This article is part of our 2019 contribution to the DC Homeless Crisis Reporting Project in collaboration with other local newsrooms. You can see all of our collective work published throughout the day at DCHomelessCrisis.press and join the public Facebook group to discuss how to act on this information and add context to areas we may have overlooked.
On Jan. 23, the District conducted its annual Point-In-Time (PIT) count, a survey conducted nationwide to give a “snapshot” of residents experiencing homelessness on a single night. According to the Metropolitan Washington Council of Governments’s analysis of that data, 489 of the 6,521 people experiencing homelessness in D.C. were “transition-age youth,” young adults age 18-24.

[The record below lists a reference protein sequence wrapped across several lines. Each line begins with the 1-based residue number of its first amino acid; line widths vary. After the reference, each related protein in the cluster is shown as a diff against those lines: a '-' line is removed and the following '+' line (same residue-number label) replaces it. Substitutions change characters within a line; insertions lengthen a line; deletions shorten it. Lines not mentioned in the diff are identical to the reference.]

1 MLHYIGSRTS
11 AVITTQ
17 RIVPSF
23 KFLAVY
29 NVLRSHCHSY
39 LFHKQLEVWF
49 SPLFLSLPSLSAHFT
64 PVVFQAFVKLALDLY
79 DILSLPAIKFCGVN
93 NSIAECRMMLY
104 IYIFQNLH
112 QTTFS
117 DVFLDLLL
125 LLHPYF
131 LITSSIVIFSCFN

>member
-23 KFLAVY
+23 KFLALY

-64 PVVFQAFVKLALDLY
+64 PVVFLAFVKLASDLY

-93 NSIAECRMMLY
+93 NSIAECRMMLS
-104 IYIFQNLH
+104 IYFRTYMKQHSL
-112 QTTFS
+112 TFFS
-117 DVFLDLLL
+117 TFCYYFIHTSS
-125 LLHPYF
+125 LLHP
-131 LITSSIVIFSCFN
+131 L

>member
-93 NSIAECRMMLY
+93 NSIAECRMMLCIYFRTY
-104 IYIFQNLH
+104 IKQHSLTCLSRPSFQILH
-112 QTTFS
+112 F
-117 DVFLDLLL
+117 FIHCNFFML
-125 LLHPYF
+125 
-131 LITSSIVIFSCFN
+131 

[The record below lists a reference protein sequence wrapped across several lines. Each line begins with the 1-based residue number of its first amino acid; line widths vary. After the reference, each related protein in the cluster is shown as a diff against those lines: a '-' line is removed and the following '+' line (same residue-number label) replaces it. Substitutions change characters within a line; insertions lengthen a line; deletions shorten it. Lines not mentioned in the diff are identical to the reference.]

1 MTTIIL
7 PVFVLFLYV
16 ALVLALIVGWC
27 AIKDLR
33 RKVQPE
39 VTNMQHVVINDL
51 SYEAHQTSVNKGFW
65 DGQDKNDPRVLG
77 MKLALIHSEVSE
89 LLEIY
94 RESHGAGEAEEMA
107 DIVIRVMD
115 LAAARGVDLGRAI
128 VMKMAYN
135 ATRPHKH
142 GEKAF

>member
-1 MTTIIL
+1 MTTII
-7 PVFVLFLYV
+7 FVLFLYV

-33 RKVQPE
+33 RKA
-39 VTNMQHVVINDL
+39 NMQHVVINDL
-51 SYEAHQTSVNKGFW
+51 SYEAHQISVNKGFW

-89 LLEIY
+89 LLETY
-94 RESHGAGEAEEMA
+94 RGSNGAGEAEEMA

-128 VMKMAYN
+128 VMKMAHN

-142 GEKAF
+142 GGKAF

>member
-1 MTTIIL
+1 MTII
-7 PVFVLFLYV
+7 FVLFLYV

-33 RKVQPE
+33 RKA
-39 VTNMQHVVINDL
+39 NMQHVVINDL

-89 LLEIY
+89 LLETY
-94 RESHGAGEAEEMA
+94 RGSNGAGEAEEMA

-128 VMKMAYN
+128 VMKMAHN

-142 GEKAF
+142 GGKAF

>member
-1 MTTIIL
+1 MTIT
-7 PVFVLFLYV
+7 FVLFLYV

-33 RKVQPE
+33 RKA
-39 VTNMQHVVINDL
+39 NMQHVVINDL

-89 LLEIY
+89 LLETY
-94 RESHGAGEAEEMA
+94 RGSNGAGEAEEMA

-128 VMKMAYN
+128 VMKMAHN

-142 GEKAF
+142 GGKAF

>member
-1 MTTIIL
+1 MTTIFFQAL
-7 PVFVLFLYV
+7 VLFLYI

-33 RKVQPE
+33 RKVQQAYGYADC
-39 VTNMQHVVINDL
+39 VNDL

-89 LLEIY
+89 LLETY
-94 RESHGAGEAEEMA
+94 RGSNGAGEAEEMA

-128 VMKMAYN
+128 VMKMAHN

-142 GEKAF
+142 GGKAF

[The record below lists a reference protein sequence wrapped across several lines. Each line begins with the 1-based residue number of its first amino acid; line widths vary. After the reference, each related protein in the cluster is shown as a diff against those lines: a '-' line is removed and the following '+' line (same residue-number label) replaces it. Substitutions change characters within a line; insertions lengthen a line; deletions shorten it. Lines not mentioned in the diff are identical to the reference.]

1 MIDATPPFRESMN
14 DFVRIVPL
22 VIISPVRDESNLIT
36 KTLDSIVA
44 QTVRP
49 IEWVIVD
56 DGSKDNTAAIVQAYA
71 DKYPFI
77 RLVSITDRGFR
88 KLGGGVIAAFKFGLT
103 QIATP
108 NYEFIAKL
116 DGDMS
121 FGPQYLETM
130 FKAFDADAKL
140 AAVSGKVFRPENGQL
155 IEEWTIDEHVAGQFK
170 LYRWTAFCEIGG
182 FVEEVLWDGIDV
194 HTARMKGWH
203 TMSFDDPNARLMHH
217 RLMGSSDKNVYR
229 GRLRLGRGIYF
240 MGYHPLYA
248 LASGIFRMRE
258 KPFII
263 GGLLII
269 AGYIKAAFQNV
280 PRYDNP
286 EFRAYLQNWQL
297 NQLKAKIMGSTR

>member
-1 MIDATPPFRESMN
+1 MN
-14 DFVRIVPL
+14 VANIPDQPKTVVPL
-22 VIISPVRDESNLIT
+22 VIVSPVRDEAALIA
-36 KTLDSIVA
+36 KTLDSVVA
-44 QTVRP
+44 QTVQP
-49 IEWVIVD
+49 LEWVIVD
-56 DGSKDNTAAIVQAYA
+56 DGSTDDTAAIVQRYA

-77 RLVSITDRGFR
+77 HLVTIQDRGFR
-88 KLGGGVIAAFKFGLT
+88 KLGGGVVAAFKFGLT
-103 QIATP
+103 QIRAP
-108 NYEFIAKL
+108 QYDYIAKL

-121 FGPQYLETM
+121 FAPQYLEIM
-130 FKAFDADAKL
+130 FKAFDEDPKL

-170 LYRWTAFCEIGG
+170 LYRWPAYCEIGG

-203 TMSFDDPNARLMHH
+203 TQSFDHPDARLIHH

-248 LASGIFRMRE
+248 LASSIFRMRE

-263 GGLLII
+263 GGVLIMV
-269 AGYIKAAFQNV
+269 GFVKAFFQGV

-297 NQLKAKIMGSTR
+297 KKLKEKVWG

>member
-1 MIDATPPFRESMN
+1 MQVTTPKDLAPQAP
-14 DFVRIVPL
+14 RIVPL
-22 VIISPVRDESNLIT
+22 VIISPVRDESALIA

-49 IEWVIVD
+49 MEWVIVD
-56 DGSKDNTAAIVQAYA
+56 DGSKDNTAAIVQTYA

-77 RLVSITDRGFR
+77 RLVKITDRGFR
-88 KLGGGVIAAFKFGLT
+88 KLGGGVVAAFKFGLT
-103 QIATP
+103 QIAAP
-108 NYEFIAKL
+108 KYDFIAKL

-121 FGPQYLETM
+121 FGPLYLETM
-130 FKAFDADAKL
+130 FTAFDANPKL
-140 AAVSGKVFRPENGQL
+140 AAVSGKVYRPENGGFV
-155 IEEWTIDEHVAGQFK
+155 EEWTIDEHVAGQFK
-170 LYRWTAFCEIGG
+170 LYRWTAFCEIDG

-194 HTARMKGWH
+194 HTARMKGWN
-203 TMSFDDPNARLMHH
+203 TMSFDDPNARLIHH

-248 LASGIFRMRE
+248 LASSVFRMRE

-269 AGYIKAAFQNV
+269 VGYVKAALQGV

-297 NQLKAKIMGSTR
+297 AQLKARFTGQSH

However, the D.C. Homeless Youth Census, a separate annual count of local homeless youth that was conducted only four months prior, found there were 1,328 transition-age youth experiencing homelessness in the District. Other than a small window of time, what separated these surveys was the time taken to complete them and the criteria used to determine who was counted as homeless and who was not.
Infographic by Eric Falquero
Regardless of the different demographic sizes, both of these counts are meant to showcase the reality of what homelessness looks like in D.C., and depending on what the numbers suggest, are also how local providers determine how to allocate their services to help alleviate the issue. But when it comes to homeless youth, why don’t the numbers add up?